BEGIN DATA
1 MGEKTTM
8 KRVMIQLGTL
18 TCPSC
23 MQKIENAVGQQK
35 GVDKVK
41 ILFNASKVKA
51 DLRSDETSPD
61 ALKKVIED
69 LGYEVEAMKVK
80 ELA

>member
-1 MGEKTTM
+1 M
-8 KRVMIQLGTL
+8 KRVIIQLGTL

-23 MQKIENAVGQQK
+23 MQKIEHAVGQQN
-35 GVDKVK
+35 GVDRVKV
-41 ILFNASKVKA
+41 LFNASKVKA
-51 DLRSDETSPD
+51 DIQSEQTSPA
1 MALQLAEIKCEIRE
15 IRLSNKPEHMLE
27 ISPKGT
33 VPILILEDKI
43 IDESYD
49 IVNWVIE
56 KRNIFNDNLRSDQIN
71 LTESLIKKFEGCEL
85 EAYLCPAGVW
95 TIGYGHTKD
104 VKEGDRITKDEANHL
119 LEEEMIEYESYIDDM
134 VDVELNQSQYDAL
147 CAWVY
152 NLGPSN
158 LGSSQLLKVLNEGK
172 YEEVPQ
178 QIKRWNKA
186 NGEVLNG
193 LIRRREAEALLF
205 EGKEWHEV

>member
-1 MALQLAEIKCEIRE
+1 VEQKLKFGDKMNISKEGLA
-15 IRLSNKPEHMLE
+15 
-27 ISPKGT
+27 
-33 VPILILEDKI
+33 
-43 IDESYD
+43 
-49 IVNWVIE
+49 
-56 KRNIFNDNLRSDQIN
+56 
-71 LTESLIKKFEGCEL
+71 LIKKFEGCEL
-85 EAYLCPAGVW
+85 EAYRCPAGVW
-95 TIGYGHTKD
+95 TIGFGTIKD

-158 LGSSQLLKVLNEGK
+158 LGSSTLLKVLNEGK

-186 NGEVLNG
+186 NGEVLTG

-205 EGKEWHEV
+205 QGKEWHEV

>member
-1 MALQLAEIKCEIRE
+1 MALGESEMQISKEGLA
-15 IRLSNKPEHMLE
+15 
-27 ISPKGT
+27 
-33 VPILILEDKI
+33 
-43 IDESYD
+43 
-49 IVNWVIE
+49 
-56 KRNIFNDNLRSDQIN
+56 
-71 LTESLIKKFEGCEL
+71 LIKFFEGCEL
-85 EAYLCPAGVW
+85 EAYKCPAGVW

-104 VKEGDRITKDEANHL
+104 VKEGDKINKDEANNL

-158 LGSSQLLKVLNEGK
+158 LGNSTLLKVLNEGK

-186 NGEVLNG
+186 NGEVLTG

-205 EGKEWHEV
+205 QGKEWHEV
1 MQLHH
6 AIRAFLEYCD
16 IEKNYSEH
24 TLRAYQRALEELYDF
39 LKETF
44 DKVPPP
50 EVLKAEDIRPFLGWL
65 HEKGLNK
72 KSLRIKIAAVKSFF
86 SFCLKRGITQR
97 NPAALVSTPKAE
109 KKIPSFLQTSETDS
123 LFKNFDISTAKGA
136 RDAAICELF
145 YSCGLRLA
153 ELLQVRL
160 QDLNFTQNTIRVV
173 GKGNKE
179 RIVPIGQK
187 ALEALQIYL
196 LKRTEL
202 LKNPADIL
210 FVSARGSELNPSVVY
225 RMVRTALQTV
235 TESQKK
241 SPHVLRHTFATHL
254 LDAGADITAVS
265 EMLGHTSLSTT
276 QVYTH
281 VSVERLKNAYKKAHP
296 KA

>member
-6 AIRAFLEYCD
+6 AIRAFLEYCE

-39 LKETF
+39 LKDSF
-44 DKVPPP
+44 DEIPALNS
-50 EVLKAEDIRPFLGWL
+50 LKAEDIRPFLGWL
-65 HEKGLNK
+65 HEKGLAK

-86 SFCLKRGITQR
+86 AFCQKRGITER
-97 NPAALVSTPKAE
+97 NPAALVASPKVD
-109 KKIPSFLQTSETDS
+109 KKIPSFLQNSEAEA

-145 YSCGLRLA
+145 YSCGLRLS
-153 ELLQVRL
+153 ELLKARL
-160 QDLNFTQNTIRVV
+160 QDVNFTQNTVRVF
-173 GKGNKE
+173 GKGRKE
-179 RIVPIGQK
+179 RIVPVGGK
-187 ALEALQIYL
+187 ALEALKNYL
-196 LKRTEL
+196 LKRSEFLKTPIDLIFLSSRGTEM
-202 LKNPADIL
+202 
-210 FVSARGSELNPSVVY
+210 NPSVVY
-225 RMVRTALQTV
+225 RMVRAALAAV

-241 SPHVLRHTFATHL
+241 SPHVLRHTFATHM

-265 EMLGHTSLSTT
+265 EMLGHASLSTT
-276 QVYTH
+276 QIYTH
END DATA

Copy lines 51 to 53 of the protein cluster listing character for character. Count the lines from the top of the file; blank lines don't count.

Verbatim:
+27 
-33 VPILILEDKI
+33 